Blog 2380 – 05.01.2022
Celebrating Our Differences
Majoring on minors seems to be the true American Pastime these days. Baseball has long been eclipsed by what I and some others call “nit picking.” I learned some years ago first hand where that name comes from when my little girl, at the time, got head lice from one of her classmates at a private Christian school that she and her two brothers attended. Nits are the tiny little lice eggs that have to be removed from the hair with a small fine toothed comb and it is a long and tedious process, no fun at all for parent or child in our case.
Lice eggs have to be removed or the infestation gets worse and continues to spread. But, nit picking in it’s more common usage is really just finding fault or as the first line of this blog suggests “majoring on minors.”
Most, if not all of our differences, are just preferences and have little real consequences. Some few however are not so harmless as important rights and responsibilities hang in the balance. Our right to free speech for example does not give us leave to yell fire in a crowded theater and thereby endanger the lives and well-being of others. We have a duty to the greater good to speak truth even when we are not under oath. We have a social contract to do unto others as we would have them do unto us by respecting their rights as we expect them to respect ours. This means certain antisocial behaviors cannot be tolerated i.e. killing, stealing, bearing false witness, and violence.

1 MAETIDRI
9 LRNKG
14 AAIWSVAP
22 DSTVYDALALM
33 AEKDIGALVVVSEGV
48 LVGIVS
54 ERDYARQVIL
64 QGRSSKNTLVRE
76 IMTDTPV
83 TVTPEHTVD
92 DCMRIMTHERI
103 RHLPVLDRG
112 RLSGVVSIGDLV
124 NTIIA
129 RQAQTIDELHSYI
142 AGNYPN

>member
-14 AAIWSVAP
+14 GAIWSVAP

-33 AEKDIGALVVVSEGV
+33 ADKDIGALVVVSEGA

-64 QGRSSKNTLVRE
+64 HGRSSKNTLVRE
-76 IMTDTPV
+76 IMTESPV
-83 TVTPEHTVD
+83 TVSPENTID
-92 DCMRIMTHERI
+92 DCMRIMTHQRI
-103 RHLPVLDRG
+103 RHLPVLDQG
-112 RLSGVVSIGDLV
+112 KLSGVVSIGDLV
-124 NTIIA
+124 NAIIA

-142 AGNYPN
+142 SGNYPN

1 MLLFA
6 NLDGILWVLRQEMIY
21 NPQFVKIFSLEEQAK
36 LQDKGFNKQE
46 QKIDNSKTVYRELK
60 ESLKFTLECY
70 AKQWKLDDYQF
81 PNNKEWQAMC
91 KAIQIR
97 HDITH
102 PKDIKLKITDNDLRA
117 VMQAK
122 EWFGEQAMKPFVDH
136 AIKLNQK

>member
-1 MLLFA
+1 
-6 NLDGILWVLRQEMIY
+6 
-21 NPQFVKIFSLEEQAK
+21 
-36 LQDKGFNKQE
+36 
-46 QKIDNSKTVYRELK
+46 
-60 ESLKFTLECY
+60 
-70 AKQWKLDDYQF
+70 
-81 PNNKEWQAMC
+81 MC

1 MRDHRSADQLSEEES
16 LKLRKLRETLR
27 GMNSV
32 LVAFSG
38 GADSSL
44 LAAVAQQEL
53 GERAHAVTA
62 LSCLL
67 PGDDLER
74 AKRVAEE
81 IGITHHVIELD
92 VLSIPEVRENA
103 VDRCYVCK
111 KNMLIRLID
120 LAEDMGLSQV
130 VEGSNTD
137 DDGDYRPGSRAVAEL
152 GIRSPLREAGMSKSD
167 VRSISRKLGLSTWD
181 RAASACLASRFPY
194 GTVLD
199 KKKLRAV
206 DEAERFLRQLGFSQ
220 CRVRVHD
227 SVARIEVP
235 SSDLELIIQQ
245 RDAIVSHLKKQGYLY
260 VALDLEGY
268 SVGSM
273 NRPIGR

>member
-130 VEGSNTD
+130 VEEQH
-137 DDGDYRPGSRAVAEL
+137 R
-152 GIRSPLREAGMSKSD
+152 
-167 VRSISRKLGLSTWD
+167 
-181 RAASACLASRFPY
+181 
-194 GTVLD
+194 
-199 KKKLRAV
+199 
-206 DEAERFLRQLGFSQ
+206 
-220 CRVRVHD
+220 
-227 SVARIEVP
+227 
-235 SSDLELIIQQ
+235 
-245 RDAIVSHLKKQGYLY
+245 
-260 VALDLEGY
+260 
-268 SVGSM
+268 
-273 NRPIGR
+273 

Still, nit picking per se is not about those behaviors just things that make us uncomfortable. When did Americans and people at large get to be such “snowflakes” that we have come to think a difference of opinion is an assault. And that the dirtiest words are: “I disagree with you.” The thought police are working overtime and Orwell’s 1984 seems right at the door. If “Making American Great Again” means our clan always gets to call the shots and disagreements are settled with re-education or eradication of other view points, that does not sound so great to me.
Tolerance and compromise are not dirty words just necessary and needful attributes in a pluralistic society, a democracy. It does not mean we have to agree on all points, but it does mean we need to allow differing view points and if we listen we might even learn something – that perhaps we are not so different after all.
Your friend and fellow traveler,
Not That Different